Galectins rapidly accumulate around disrupted endocytic vesicles or compartments. This appears to be due to the binding of cytosolic galectin to glycans, which are normally present in the lumen and, upon disruption, are exposed to the cytosol. This phenomenon was first discovered for galectin-3 on Shigella-containing vacuoles that undergo lysis (Paz et al., 2010) (see poster). Subsequently, it was also observed for galectin-8 on Salmonella-containing vacuoles (Thurston et al., 2012), galectin-3 on adenovirus-containing endosomes (Maier et al., 2012), and for galectin-1 and galectin-9 (Thurston et al., 2012). Galectins also accumulate around endosomes that have been disrupted in other ways, for instance by protein aggregates in neurodegenerative disease (Flavin et al., 2017; Jiang et al., 2017), by chemicals (Aits et al., 2015) or by nucleic acid transfection reagents (Wittrup et al., 2015). One function of this phenomenon is to link vesicle disruption to selective autophagy; here, the N-terminal CRD of galectin-8 interacts with glycoconjugates, whereas the C-terminal CRD interacts with the pathogen-specific autophagy receptor NDP52 (Boyle and Randow, 2013; Kwon and Song, 2018). Galectin-3 accumulation has been proposed to inhibit the galectin-8-mediated link to autophagy (Cheng et al., 2017). Galectins also interact with the tripartite motif-containing (TRIM) proteins, which are another class of receptors for selective autophagy (Chauhan et al., 2016).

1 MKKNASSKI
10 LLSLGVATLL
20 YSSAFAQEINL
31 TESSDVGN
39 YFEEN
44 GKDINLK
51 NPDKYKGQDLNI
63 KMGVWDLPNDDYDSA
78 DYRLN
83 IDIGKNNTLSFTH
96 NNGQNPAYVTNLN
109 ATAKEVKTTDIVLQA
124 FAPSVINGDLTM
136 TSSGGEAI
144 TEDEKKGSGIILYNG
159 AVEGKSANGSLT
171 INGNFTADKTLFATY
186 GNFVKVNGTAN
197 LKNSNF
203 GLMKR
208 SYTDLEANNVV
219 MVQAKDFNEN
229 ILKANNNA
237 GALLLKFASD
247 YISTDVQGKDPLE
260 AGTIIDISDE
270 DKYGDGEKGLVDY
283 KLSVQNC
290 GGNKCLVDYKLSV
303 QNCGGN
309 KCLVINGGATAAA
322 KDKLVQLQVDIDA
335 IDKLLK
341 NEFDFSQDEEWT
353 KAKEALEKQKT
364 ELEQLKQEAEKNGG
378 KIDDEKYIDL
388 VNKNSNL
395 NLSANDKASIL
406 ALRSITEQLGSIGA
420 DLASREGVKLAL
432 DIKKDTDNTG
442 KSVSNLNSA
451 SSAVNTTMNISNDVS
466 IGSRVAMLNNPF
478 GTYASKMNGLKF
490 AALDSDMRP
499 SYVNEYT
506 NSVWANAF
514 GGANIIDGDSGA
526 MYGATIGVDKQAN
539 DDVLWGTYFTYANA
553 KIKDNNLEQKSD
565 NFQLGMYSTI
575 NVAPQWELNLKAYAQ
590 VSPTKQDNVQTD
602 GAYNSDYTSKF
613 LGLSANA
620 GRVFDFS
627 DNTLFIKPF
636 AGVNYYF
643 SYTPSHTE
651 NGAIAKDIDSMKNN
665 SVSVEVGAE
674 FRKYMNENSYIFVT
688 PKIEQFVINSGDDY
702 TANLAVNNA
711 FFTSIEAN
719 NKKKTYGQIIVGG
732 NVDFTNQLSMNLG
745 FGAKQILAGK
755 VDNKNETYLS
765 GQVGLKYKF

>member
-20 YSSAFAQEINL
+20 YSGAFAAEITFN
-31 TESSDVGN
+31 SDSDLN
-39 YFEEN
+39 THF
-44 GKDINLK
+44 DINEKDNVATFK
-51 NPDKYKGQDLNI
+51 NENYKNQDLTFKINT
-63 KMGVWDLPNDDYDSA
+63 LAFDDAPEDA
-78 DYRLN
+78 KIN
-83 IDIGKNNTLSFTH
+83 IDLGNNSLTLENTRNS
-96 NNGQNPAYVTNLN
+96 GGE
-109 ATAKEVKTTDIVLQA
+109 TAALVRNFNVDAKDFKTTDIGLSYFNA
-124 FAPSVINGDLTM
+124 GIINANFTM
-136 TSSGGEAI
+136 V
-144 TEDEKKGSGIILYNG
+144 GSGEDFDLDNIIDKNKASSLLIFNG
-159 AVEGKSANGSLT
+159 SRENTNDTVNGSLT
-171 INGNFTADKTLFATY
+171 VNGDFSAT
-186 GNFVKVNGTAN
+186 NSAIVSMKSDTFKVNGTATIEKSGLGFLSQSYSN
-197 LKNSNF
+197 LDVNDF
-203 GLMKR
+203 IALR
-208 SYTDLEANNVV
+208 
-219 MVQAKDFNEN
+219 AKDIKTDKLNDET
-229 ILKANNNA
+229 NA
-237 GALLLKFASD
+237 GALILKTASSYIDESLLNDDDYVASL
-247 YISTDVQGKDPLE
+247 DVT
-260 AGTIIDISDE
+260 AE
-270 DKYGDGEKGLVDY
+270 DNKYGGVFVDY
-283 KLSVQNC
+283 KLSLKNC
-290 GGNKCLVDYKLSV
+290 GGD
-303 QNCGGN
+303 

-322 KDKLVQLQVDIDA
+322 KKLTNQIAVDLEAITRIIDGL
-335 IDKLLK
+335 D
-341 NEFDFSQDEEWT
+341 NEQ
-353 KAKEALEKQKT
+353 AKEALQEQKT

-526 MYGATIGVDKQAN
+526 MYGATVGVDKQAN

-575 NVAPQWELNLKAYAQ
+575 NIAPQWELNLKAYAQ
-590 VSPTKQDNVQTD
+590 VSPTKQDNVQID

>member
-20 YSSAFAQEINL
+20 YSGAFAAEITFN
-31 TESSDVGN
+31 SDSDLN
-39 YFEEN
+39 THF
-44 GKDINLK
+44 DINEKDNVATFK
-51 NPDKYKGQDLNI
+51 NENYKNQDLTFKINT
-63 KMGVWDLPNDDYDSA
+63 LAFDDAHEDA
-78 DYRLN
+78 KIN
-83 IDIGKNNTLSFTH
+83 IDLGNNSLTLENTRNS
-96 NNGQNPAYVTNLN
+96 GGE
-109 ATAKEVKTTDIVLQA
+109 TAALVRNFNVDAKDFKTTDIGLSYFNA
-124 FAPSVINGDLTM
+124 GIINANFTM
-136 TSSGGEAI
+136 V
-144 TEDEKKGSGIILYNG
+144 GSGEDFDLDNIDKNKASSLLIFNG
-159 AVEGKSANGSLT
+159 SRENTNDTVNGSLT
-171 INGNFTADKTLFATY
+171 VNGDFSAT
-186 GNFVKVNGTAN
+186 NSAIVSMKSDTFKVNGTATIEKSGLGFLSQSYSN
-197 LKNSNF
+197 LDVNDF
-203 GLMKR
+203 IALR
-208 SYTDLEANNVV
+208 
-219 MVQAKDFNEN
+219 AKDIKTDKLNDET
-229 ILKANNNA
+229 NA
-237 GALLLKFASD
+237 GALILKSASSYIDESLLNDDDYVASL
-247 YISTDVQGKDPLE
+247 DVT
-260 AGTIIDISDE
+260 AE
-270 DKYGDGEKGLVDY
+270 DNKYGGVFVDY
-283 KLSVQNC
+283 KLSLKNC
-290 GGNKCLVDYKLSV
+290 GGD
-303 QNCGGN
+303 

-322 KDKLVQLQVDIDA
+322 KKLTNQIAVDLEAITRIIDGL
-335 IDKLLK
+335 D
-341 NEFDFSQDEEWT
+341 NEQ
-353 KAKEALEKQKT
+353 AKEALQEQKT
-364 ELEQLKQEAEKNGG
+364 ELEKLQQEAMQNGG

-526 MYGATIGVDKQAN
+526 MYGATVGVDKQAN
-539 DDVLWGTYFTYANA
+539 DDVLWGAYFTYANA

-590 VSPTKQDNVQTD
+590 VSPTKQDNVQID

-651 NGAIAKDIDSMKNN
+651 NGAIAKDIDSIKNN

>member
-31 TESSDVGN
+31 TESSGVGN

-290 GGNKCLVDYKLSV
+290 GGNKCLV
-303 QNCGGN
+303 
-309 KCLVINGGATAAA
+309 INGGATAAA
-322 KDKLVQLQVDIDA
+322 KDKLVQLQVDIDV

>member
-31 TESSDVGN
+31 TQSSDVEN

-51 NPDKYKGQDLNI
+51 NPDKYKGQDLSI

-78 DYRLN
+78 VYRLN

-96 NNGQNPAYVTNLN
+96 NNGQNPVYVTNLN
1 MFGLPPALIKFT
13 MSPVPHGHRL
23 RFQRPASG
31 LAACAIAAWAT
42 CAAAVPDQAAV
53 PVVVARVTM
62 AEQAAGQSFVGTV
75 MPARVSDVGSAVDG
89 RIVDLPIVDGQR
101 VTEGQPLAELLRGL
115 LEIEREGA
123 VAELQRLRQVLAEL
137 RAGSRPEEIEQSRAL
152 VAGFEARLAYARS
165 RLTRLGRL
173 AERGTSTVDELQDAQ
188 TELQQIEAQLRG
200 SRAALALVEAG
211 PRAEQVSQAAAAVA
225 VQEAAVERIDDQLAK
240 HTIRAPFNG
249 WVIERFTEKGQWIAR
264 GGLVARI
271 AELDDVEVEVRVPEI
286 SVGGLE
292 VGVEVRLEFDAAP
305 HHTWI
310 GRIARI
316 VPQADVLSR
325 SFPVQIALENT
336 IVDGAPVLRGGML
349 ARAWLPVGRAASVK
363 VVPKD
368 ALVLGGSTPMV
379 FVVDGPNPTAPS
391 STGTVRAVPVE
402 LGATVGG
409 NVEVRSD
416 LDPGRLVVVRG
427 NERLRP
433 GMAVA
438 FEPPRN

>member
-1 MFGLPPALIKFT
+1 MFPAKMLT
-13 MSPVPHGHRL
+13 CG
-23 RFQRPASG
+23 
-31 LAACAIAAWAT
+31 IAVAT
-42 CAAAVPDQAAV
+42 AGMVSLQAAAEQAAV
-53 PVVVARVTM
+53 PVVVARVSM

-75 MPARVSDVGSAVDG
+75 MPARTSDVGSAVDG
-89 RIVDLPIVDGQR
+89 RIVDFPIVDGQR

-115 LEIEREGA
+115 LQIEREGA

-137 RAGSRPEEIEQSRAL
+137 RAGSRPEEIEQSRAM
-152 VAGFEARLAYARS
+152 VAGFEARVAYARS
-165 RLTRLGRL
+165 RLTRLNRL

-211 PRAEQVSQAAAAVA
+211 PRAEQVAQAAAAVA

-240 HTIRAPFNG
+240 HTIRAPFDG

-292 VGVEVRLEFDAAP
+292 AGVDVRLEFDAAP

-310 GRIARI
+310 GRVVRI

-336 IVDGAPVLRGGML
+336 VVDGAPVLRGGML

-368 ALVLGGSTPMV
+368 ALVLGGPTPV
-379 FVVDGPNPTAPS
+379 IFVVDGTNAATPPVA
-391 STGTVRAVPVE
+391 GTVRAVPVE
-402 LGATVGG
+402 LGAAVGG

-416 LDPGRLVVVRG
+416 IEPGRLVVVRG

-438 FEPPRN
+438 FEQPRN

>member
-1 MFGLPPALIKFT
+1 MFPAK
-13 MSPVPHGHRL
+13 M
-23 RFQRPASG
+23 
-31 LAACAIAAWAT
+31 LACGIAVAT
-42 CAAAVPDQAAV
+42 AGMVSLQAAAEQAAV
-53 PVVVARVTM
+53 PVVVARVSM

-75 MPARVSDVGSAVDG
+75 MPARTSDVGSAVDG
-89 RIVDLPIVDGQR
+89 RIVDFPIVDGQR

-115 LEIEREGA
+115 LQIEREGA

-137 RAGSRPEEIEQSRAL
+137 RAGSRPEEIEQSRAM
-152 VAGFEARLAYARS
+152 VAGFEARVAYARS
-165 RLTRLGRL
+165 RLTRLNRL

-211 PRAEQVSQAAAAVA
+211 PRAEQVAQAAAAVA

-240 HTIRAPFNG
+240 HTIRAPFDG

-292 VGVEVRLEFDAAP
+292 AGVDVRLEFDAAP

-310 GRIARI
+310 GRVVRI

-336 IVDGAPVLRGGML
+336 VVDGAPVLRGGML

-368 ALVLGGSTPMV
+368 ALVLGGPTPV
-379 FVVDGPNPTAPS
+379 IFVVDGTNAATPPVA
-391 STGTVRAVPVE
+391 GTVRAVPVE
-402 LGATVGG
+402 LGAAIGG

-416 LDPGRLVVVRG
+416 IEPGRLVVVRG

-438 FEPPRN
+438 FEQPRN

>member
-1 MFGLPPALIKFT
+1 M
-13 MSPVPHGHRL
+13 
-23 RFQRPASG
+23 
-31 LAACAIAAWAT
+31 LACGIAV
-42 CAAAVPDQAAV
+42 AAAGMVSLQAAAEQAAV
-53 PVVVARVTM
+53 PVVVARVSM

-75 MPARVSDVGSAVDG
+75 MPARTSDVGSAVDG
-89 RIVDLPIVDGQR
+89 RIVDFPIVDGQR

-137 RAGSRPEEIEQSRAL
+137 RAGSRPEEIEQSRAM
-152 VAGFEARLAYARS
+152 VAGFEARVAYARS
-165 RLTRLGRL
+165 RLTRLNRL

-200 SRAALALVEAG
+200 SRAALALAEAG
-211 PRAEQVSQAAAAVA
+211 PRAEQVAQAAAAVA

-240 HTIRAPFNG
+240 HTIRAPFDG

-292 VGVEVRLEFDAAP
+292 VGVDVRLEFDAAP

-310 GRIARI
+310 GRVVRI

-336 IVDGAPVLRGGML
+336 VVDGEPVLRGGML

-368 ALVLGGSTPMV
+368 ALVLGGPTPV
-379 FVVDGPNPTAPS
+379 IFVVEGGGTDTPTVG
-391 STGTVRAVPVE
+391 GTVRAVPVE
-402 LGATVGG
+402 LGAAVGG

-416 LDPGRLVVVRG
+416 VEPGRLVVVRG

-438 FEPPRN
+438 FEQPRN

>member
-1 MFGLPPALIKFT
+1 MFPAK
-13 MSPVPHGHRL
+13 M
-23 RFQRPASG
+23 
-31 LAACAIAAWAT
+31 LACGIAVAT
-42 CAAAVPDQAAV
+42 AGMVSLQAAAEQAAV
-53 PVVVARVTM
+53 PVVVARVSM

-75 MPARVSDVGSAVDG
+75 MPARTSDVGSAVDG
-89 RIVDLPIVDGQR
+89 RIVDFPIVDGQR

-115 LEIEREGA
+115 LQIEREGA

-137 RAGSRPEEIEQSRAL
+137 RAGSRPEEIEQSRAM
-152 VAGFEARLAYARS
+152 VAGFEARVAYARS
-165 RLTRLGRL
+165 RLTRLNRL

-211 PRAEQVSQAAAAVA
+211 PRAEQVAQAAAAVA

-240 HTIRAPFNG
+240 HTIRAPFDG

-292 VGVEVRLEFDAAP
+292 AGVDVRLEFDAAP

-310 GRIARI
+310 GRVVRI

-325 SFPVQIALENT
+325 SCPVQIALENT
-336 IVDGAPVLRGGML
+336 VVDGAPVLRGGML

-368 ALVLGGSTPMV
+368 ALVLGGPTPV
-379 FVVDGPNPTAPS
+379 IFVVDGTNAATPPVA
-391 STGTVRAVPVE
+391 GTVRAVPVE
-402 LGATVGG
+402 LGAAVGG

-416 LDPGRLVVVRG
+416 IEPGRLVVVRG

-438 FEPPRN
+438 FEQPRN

The accumulation of galectins around disrupted vesicles is very rapid (within minutes) and easy to detect with immunohistochemistry or when using GFP-conjugated galectins (Paz et al., 2010). Hence, galectins have become a useful tool for detecting vesicle disruption in cell culture and in vivo (Aits et al., 2015), which can be exploited to assess the intracellular activity of galectin inhibitors (Stegmayr et al., 2016) (see also Box 1).
The non-classical secretion of galectins was shown to require their galactoside-binding activity (Seelenmeyer et al., 2005); this has led to the suggestion that accumulation around disrupted vesicles and binding to luminal glycans might provide a mechanistic link between autophagy and galectin secretion (Hughes, 1999). However, in another study, maturation of N-linked glycoprotein was not required for galectin-3 transport from the cytosol to the extracellular space, and secreted galectin-3 was predominantly free and not packaged into extracellular vesicles (Stewart et al., 2017), indicating that further studies are required to settle this matter. For galectin-4 secretion, a link to Src-mediated tyrosine-phosphorylation has been proposed (Ideo et al., 2013). Thus, the mechanism for the non-classical secretion of galectins remains unclear.